In the past, many historians chose to ignore the historical significance of indigenous wives during the birth of Bellingham Bay communities, typically mentioning only the first white women. Yet these mid-1800s alliances played a crucial role, with the women serving as cultural interpreters and mediators, aiding settlement, and reducing regional conflict between native peoples and newcomers. The newest book from Washington State University Press, Candace Wellman’s Interwoven Lives: Indigenous Mothers of Salish Coast Communities, depicts the lives of four of these intermarried Native women.

A companion work to Peace Weavers: Uniting the Salish Coast through Cross-Cultural Marriages, Wellman’s first book on Puget Sound’s cross-cultural marriages, Interwoven Lives describes each wife’s native culture, details ancestral history for both spouses, and traces descendants’ destinies, highlighting their contributions to new communities. Wellman’s research also reveals new details about the Northwest life of Captain George W. Pickett, who later became a Civil War brigadier general.

Jenny Wynn, daughter of an elite Lummi and his Songhees wife, owned a farm with her husband Thomas and donated property for the region’s second rural school. Many descendants became teachers. Snoqualmie Elizabeth Patterson, daughter of Patkanim, western Washington’s most powerful native leader, married a cattleman. After tuberculosis took her life, foster parents raised her daughters, who enhanced Lynden’s literary and business growth as adults. Mary Allen was the daughter of an Nlaka’pamux leader on British Columbia’s Fraser River. The village of Marietta arose from her long marriage. Later, her sons played important roles in southeast Alaska’s early development. Mrs. Pickett, the Haida wife of Fort Bellingham’s commander, died young and left no name to history, but she gave birth to one of the West’s most important early artists, James Tilton Pickett.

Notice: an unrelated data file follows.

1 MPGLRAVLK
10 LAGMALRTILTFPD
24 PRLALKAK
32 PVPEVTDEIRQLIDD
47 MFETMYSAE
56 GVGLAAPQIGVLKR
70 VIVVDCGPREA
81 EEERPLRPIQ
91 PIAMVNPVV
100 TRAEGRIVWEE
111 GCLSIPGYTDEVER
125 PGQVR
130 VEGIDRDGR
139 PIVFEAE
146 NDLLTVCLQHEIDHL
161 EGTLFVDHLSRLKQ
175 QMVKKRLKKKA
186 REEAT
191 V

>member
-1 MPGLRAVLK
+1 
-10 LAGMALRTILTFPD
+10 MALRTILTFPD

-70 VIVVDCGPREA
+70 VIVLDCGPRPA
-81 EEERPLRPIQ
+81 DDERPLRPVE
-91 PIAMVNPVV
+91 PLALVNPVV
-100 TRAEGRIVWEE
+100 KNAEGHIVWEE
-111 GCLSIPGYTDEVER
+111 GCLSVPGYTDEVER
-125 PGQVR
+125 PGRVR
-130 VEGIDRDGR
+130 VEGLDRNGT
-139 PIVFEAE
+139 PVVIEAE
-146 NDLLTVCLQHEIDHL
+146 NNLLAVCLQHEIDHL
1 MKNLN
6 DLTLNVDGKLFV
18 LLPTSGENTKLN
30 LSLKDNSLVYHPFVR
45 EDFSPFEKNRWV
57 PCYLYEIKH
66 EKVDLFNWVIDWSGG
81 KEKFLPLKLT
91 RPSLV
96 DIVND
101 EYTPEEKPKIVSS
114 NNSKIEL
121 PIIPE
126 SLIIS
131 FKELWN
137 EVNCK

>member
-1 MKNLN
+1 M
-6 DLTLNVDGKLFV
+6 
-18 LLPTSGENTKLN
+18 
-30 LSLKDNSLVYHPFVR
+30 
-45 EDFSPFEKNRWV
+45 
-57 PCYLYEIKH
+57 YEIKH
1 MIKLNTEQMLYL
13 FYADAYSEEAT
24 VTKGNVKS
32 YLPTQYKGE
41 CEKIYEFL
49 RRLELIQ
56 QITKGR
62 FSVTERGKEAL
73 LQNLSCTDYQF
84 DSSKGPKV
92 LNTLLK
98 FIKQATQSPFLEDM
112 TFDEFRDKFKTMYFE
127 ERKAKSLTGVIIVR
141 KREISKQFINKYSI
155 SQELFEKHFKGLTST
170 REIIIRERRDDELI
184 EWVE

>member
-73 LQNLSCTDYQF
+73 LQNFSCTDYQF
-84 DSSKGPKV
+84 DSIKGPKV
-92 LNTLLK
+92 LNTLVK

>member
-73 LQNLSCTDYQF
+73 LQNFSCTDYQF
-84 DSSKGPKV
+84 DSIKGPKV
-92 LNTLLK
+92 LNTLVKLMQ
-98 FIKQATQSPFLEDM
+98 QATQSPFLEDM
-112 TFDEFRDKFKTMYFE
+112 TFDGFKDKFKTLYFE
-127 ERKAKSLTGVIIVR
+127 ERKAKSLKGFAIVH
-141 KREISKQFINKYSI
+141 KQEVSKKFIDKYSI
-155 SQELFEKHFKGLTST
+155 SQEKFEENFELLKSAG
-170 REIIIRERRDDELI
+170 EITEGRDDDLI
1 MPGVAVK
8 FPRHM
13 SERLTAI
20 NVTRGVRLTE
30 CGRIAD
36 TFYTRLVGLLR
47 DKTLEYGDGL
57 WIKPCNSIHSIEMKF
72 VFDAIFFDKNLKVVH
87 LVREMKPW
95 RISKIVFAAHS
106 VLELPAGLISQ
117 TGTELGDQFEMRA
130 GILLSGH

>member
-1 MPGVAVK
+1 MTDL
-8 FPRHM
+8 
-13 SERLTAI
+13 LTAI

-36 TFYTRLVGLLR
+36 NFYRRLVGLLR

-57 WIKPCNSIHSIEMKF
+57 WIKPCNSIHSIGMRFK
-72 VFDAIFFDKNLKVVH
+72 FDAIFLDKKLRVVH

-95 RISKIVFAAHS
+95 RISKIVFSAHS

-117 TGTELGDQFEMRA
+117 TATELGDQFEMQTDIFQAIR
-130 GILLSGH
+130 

Wellman holds undergraduate degrees in sociology from Washington State University and history/secondary education from Western Washington University, and has pursued graduate work in sociology. Born and raised in Washington, the Bellingham resident is a local history consultant and speaks regularly about women’s history and regional settlement. Peace Weavers won the 2018 WILLA literary award for scholarly nonfiction from Women Writing the West.

Wellman attributes much of her success to the generous assistance of mentors and numerous contributors. An expert researcher, her methodology combined disparate primary and secondary sources in academic and local history as well as genealogy and family memory—and her discoveries help destroy common stereotypes about these cross-cultural marriages. Coll Thrush, University of British Columbia professor and author of Native Seattle: Histories from the Crossing-Over Place, agrees. “Candace Wellman’s years of painstaking research and work with local families have brought to the fore these crucially important histories of Indigenous-settler relations in the far Northwest, and challenge much of the received wisdom about the workings of colonialism in this place.”

Interwoven Lives is paperback, 6″ x 9″, 310 pages in length, and lists for $27.95. It is available through bookstores nationwide, direct from WSU Press at 800-354-7360 or online at A nonprofit academic publisher associated with Washington State University in Pullman, Washington, WSU Press concentrates on telling unique, focused stories of the Northwest.

(The book’s cover image, featured here, is “Mt. Rainier,” an oil painting by James Tilton Pickett of Portland, Oregon. Courtesy of the Whatcom Museum, Bellingham, Washington.)